Fratelli Milano

Roberto Bearzi (left) and Emanuele Bearzi own Fratelli Milano Italian Cuisine, located at 213 se 1st street in Miami.

How can you help falling in love with Italian twins who cook, serve and smile with such sincerity and aplomb that you immediately feel like a regular at their cherry-tomato-size eatery?  Roberto and Emanuele Bearzi, the fratelli behind Fratelli Milano, have won a following since opening their budget-priced 22-seater nearly three years ago. Some fans are of the cut-your-pizza-with-a-knife-and-fork ilk, but many more come in jeans and sneakers. In the mornings, fresh-baked pastries and golden frittatas fly out the door in the hands of office workers in suits and pumps. The staff, which includes Roberto’s wife, Fiorella, keeps pace with a friendly word for all. It doesn’t hurt that the whole good-looking crew could have stepped from the pages of an Armani Exchange catalog.

The restaurant is an oasis in a gritty part of downtown where there isn’t much action at night — at least not of the kind you’d want the kids to see. The menu is fittingly limited, and not every dish rises to the level of the exquisite pastas and pizzas, but prices are so incredibly fair you would hardly bother to stay home and cook some of these dishes.

Ambience: The place has the same unpretentious charm, with seating at wooden tables and a pair of coveted booths in brown vinyl. Chocolate- and celery-colored walls are simply unadorned, and paper place mats don’t seem to matter.

What Worked

  • Show stealing hand-rolled pastas prepared by brother Emanuele
  • A delicate pappardelle with a meltingly rich filet mignon and porcini ragu spiked with earthy chianti, bits of sun-dried tomatoes and a scoop of goat cheese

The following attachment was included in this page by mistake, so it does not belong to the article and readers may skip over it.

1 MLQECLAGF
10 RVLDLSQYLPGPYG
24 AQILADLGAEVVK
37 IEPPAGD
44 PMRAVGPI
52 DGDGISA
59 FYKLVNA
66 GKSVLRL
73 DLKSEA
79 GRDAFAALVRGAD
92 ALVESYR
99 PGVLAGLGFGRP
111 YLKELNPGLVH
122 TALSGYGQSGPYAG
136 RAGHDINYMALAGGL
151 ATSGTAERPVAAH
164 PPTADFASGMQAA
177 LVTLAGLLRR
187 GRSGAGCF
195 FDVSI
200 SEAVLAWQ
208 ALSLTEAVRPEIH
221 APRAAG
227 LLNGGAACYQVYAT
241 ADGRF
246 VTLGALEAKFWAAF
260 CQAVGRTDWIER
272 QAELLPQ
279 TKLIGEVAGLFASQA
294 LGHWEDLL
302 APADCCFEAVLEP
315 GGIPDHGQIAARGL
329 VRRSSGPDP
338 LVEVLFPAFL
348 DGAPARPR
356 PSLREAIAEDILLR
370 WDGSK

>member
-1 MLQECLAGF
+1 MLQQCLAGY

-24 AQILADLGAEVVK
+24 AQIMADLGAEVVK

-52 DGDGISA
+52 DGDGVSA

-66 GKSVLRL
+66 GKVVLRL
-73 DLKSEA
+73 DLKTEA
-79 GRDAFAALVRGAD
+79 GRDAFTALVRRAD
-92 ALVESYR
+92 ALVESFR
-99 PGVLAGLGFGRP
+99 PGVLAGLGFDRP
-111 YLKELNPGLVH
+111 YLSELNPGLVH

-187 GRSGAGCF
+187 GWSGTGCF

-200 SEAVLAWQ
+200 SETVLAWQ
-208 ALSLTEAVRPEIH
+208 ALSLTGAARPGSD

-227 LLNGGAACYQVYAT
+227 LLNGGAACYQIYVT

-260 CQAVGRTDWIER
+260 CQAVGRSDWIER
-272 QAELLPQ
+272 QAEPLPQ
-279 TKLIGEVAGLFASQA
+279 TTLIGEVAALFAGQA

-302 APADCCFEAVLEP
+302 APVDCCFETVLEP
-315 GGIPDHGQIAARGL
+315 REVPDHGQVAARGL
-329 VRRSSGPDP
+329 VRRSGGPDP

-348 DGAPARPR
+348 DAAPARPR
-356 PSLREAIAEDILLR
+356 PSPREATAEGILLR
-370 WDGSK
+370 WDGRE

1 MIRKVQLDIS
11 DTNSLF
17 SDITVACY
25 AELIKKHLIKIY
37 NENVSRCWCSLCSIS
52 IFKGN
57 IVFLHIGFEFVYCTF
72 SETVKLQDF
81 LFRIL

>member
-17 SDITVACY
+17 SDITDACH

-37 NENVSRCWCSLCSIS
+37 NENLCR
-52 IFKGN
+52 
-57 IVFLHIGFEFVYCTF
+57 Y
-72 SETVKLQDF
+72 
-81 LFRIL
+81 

Signature fiocchi di pera, petite purses of sunny yellow pasta pinched around a creamy puree of tangy taleggio cheese and sweet pear
  • A room-brightening, classic sauce of butter and fresh sage leaves
  • Penne spiga with thinly shaved wild mushrooms, peppers, zucchini, sautéed onions and a hint of garlic 
Uncharacteristically large portion sizes
  • Willingness to split plates or even bring half orders
  • Nicely scorched pizzas with just the right quantity of toppings
  • A patriotic Garibaldi pizza with a snappy whole-wheat crust, loads of fresh spinach, grape tomato halves and dollops of goat cheese
  • Incredibly satisfying and simple salmon all’aceto balsamico  – a plum, hand-sized fillet set on a bed of peppery young arugula leaves and lightly kissed with complex aged vinegar
  • Crisp, yet moist roasted rosemary potatoes
  • Tender veal Milanese, pounded thin as pizza, sautéed in butter and expertly balanced on the plate with lots of fresh baby arugula, shredded basil and tomato salad
  • Large, lightly dressed and well-composed salads with hits of bright color
  • The list of a dozen moderately priced, mostly Italian wines
  • Neatly lined rows of Napoleans, tiramisu, tarts and chocolate mousse
  • Strawberry, raspberry and lemon fruit tarts elevated by a flaky, buttery crust and freshly whipped cream.



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